1. Aside from the statutory basis of the MC, is there a parallel with the recent merger of the Business Roundtable and the NZ Institute? After the BRT's Labour years doldrums the change of government in 2008 didn't bring an upswing in influence despite a theoretically more favourable political environment, so they changed tack.

  2. Well, the Maori Council has always been a favourite of previous National governments. With that in mind it must gall them to see the Iwi Leaders Group become the vehicle of choice for this National government.

    At the moment the MC and ILG are taking a competitive approach rather than collaborative one. I think a merger at this point is unlikely, but maybe inevitable in the long run.

  3. Merger is not likely nor really desirable. The 2 groups have very different drivers. ILF is run by a group of leaders looking to take on leadership in the new era. The Maori Council is Sir Eddie's comfort zone (law focus) so he will maximise it. He is, I think, surrounded by others with more self-interest than his own honourable intent; and the Council is not really the voice of Maori. They have been so ineffectual in a number of ways that their ineffectiveness over-shadows their successes. The ILF is likely to be the emerging vehicle of the voice of pan-Maori interests. The AFFCO strike shows promise on the horizon of how the ILF are maturing in leadership.

  4. does the Maori Council select itself, or does it have elections? what role do you see for the Maori Council playing, starting litigation on high-profile issues?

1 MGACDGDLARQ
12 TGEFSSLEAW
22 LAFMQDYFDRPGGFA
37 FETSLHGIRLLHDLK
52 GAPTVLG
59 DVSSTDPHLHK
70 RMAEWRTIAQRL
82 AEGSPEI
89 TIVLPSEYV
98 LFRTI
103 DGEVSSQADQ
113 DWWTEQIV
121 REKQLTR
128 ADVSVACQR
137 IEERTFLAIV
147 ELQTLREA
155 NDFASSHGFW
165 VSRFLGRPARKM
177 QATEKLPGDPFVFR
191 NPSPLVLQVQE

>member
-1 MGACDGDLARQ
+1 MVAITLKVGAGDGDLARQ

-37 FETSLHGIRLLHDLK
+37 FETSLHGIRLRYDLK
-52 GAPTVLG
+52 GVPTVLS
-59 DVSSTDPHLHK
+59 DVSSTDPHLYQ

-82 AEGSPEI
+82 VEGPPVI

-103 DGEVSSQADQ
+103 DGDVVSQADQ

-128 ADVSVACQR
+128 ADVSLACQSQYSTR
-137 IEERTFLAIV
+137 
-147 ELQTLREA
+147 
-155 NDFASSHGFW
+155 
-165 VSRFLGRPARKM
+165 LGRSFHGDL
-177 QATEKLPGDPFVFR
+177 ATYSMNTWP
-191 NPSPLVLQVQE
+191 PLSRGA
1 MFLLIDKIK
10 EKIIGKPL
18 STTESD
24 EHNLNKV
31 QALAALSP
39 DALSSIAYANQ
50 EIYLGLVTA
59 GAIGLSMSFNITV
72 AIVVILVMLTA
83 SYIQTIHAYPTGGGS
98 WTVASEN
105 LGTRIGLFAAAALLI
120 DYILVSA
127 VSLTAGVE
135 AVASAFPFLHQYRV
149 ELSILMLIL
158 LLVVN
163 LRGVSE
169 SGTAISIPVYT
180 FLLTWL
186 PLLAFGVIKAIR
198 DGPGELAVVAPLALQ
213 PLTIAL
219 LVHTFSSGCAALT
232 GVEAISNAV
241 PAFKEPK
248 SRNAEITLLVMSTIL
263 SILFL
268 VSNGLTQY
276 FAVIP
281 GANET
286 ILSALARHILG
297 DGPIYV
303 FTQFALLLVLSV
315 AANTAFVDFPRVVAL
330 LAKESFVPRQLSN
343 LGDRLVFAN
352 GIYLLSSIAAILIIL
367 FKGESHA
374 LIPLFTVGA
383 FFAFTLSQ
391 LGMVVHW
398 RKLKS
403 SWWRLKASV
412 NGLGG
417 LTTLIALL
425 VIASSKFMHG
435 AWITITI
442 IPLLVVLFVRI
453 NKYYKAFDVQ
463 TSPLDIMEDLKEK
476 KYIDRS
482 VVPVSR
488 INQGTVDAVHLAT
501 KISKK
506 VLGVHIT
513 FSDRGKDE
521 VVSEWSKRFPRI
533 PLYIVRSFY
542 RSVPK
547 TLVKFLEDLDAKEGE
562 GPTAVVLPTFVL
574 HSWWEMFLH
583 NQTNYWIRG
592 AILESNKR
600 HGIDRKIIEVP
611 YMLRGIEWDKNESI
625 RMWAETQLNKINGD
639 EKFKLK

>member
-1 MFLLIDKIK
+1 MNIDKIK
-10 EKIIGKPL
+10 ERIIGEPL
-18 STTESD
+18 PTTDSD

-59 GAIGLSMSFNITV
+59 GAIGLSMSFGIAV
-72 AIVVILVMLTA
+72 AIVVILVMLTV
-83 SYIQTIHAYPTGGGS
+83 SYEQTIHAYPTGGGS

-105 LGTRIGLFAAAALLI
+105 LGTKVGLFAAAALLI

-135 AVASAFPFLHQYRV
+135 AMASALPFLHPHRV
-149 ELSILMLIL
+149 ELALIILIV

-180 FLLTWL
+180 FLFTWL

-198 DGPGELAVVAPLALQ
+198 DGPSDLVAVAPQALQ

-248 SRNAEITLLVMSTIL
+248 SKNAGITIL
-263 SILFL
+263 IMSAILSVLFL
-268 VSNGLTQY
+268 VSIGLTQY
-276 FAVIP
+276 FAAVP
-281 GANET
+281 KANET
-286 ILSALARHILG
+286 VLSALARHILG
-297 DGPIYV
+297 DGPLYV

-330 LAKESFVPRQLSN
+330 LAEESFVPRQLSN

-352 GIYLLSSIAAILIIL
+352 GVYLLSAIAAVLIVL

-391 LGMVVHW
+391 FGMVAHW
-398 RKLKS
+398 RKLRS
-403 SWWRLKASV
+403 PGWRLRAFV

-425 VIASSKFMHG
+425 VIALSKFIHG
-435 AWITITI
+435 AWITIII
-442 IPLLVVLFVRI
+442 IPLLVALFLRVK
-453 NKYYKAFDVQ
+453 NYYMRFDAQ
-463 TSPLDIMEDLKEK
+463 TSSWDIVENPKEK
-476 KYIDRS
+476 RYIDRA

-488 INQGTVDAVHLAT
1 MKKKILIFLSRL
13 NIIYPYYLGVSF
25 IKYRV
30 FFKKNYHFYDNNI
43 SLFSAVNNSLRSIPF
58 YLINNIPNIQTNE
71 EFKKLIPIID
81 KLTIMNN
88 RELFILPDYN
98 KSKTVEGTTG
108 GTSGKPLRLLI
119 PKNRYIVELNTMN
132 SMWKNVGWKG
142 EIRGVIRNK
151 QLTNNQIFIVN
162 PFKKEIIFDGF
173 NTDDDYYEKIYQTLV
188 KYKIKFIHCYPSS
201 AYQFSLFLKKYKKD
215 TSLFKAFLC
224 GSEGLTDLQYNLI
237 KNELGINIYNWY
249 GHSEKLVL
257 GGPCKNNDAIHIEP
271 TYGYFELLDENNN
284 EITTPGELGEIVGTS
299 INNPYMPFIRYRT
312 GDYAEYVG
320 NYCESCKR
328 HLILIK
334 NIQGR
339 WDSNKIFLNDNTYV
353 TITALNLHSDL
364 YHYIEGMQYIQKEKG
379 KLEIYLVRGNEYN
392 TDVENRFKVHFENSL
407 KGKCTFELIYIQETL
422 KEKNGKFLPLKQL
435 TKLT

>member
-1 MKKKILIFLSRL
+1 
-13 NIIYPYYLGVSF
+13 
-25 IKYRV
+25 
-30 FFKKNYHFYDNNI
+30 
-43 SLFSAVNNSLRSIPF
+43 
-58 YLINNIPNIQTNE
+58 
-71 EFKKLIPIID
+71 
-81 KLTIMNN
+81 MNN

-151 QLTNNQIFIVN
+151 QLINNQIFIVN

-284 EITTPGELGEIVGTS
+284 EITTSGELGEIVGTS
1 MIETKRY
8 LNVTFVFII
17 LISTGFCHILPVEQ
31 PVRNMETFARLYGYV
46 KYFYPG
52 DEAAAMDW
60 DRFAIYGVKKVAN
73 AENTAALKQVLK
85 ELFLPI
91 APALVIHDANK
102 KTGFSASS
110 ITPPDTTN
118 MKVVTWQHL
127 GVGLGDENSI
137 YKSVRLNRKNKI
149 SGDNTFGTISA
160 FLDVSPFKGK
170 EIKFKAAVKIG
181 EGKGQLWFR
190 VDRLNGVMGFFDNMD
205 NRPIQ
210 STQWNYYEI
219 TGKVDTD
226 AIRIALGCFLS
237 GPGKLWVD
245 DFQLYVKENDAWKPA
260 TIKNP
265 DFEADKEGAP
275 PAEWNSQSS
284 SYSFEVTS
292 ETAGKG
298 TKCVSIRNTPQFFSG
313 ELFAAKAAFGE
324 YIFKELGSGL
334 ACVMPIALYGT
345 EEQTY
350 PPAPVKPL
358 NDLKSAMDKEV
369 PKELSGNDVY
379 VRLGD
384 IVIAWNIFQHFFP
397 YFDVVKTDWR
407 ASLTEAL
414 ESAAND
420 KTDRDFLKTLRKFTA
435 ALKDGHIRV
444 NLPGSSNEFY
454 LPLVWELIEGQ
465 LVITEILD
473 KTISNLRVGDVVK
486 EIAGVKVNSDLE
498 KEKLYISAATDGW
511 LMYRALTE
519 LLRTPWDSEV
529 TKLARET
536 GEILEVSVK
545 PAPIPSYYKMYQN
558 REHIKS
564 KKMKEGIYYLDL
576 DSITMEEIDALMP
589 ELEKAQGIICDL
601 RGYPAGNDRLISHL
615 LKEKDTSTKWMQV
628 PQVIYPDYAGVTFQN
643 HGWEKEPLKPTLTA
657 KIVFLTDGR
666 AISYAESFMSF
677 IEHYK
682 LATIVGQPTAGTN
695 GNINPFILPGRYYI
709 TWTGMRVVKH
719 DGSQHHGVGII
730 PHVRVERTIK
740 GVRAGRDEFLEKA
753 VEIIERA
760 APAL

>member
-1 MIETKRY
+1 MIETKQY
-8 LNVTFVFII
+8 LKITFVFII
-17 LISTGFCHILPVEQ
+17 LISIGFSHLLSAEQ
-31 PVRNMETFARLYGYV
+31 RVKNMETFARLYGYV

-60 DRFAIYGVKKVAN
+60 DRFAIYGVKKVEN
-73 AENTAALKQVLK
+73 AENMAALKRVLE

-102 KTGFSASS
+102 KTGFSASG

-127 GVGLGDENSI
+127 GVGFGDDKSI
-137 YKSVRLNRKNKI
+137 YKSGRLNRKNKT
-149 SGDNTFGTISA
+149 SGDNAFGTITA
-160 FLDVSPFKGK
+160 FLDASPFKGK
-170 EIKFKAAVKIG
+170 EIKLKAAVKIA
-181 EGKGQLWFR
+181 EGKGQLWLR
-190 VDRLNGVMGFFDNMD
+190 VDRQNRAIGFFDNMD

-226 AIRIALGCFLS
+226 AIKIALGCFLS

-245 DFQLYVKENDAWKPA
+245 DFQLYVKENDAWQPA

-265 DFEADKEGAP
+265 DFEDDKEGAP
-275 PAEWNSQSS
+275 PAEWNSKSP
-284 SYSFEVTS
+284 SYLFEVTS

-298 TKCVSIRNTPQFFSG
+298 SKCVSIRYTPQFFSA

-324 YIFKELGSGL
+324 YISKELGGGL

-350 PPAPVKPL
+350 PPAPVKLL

5. The Maori Council consists of regional branches and each branch votes for members to sit on the New Zealand Maori Council. Or at least that was how I was told it works. Their website gives no info so I'd have to look at the legislation to be sure.

    I tend to think the Maori Council is becoming increasingly irrelevant on political issues. However, with the election of Eddie Durie I think the Council might come to play an important legal role.

  6. Both the ILF and MC are soooo redundant. Hapu are the only Treaty Partners.

  7. imagine if all of the maori factions merged...

  8. No merge is necessary perhaps a coming together of the Maori groups is, Iwi Chairs (ahem NOT leaders) dont always represent their people openly enough, this is the dilemma, some of them are deemed to be untrustworthy, should you ask the collectives they say they represent then back door deals is not what alot of them registered for, not when the water issue is of importance to the heritage of this country and to Maori whakapapa. The ability for govt to liase with an iwi representation and deem that surfice is concious ignorance. Maori self autonomy and governance is the first step to the coming together of these groups, once they are together and only then will we see traction for Maori.